Here are a few interesting articles and pieces we found around the web this week. If you come across something that other intellectual historians might enjoy, please let us know in the comments!
Imaging techniques and illuminated manuscripts (University of Cambridge)
Jenny Uglow, “William Blake: Wonderful and Strange” (NYRB)
David Amsden, “Building the First Slavery Museum in America” (NYT)
David Shuman, “Inside the Hidden Temple” (NYR Gallery)
Jennifer Schuessler, “A Tribute to the Printer Aldus Manutius, and the Roots of the Paperback” (NYT)
Rémy Besson, « Imaginations historiennes » (La vie des idées)
Jacques Body, « Un titre problèmatique de Giraudoux » (La République des livres)
Robert Huddleston, “ ‘Poetry Makes Nothing Happen’: W.H. Auden’s Struggles with Politics” (Boston Review)
Interview with Daniel Immerwahr, “Thinking big … and small about U.S. history in a global context” (Toynbee Prize Foundation)
Interview with Tim Lacy on The Dream of a Democratic Culture: Mortimer J. Adler and Great Books Idea (New Books in Intellectual History)
James Livingston, “What is Called History at the End of Modernity?” (S-USIH blog)
Jürgen Osterhammel, »Meist siegte das Bedürfnis nach Rache« (Frankfurter Allgemeine Zeitung)
Knox Peden, “What Is to Be Done?” (Los Angeles Review of Books)
Jennifer Schuessler, “A Tribute to the Printer Aldus Manutius, and the Roots of the Paperback” (NY Times)
Jenny Uglow, “William Blake: Wonderful and Strange” (NYR blog)
And finally, »Die Sprache lügt nicht: Die Tagebücher von Victor Klemperer« (Arte, 2004; German-language video)
Alan Ryan, The Dangers of Patriotism (NYRB)
Eran Zelnik, I am a presentist—and so is Gordon Wood (USIH-Blog)
Leo Benedictus, Why did Turkey invade Syria to dig up the grave of Suleyman Shah? (Guardian)
Marc Parry, Classicists Crunch Data to Test Hypotheses About Greece (Chronicle)
Samuel Moyn and Andrew Sartori, What is Global Intellectual History – If It Should Exist At All? (Imperial & Global Forum)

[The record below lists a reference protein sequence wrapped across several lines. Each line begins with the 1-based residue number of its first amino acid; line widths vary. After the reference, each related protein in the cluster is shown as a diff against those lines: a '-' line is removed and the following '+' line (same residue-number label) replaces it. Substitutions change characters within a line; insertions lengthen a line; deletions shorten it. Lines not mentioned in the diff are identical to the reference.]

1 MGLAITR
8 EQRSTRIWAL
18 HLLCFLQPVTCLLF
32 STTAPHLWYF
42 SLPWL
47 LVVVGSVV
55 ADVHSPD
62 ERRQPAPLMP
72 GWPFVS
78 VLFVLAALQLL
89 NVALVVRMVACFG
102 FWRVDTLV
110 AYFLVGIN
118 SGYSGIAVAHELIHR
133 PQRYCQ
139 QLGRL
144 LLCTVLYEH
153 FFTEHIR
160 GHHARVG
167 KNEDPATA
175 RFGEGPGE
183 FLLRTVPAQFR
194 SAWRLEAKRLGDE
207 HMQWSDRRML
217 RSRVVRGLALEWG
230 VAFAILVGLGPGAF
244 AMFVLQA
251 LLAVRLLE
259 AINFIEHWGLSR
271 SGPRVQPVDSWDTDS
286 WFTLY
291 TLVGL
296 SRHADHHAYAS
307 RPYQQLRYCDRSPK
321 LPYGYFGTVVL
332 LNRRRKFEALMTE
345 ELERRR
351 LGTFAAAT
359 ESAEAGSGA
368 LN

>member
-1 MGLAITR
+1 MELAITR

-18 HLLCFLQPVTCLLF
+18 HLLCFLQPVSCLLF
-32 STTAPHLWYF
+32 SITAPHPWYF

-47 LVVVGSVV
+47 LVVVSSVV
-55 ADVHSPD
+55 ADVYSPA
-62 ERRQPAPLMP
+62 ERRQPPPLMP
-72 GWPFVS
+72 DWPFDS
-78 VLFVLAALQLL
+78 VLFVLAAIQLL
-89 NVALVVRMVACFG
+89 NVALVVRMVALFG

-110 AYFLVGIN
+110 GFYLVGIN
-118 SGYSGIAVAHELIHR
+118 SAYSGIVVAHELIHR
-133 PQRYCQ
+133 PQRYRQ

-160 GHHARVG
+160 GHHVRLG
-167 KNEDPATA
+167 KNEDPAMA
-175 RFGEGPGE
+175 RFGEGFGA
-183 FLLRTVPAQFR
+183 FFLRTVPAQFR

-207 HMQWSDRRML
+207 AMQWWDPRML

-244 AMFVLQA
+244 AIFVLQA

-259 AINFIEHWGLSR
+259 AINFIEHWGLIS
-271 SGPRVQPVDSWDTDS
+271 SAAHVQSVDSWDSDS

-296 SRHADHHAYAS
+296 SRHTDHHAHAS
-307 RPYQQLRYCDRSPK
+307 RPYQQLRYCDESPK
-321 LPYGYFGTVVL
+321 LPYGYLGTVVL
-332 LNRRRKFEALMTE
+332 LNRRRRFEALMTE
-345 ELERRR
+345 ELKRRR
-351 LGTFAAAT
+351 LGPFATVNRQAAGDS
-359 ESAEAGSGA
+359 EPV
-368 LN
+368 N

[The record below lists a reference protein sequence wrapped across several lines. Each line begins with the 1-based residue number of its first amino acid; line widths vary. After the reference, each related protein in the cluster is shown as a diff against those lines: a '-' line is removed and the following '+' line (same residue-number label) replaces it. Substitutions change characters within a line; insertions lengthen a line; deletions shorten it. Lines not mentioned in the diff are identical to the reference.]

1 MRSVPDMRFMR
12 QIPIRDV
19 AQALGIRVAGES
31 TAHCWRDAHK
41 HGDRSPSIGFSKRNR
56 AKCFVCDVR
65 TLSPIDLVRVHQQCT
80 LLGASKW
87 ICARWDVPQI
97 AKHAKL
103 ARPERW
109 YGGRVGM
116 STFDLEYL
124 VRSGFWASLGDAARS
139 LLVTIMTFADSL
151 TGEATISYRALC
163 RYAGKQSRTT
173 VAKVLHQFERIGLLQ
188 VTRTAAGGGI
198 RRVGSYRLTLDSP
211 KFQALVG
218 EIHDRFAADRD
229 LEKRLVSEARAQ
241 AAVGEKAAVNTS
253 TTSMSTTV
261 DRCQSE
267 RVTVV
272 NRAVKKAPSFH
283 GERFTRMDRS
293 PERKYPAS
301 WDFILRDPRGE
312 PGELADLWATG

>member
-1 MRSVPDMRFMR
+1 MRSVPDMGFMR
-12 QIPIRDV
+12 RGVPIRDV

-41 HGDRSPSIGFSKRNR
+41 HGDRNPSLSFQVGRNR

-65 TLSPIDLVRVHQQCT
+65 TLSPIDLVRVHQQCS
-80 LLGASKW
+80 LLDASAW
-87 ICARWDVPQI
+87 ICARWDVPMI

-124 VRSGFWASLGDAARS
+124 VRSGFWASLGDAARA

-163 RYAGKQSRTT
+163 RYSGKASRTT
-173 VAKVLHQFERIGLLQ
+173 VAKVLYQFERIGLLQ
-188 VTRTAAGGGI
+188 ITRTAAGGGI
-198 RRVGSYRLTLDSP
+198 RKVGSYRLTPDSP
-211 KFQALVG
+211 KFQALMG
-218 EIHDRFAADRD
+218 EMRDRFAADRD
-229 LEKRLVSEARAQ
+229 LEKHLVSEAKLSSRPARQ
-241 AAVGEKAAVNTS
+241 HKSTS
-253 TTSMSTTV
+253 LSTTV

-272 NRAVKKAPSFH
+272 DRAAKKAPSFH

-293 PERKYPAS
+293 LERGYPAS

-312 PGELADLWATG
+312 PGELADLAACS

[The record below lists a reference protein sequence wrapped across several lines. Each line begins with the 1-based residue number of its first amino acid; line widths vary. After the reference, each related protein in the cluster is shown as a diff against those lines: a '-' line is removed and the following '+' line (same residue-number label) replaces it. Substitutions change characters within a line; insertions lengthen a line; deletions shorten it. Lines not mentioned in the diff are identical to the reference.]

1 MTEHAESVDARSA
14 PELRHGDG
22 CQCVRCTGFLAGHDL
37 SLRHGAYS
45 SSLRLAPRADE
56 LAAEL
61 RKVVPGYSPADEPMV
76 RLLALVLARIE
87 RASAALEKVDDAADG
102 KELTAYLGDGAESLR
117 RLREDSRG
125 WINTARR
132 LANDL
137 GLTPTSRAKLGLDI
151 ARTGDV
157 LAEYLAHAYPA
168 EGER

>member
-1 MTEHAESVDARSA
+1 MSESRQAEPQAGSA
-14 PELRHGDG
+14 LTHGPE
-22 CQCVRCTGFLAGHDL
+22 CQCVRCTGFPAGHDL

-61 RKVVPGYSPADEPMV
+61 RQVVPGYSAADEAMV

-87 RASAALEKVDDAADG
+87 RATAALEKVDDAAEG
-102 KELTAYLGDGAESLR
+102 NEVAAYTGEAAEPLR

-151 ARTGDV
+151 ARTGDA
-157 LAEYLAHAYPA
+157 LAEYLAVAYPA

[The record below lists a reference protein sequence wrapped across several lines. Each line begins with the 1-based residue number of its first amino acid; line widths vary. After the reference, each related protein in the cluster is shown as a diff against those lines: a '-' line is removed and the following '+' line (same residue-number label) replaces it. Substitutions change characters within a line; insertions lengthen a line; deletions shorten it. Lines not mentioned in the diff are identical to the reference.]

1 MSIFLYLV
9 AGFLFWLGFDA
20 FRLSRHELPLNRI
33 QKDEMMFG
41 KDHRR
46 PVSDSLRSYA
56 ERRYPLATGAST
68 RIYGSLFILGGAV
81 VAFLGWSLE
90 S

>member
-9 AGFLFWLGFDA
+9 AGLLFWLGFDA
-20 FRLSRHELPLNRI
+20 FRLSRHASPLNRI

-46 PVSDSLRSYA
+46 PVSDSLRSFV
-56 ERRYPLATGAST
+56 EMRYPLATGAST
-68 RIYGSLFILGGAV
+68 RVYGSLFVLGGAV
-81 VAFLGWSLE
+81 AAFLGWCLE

Jenny Uglow, William Blake: Wonderful and Strange (NYRB)
Maev Kennedy, Henry VIII’s evidence to support break with Rome turns up in Cornish library (Guardian)
Jennifer Schuessler, A Tribute to the Printer Aldus Manutius, and the Roots of the Paperback (NY Times)
David Parrott, Sad Century: The 17th-Century Crisis (LRB)
6 replies on “What We’re Reading: Week of Feb. 24”
Forgot to add in Peter Canby’s excellent piece in The Nation, “A Volcano of Documents” (about police archives in Quatemala): http://www.thenation.com/article/199073/volcano-documents
Directly relevant to John’s Global History post, indirectly to all intellectual historians’ concerns:
Thanks for the link to the USIH piece by Livingston. We are serializing this essay (10,000+ words) over four weeks. It’s an interesting experiment in online academic argumentation. We’ve already gotten some good comments on the first installment — I’m hopeful that more of our blog readers will weigh in.
Wow, that’s great! We look forward to more!
Thanks for the comments here and especially that link, Tony! The language situation is so depressing that I had to cut about five hundred words from the original draft …. And on that note, did you ever read this one?
The myopia, chauvinism, and solipsism boggle the mind. Alas, the attitude is hardly uncommon. Moreover, most graduate programs (anecdotally speaking) seem to make it structurally difficult for doctoral students to pick up or even attain proficiency with languages. But that’s another whole post, I guess!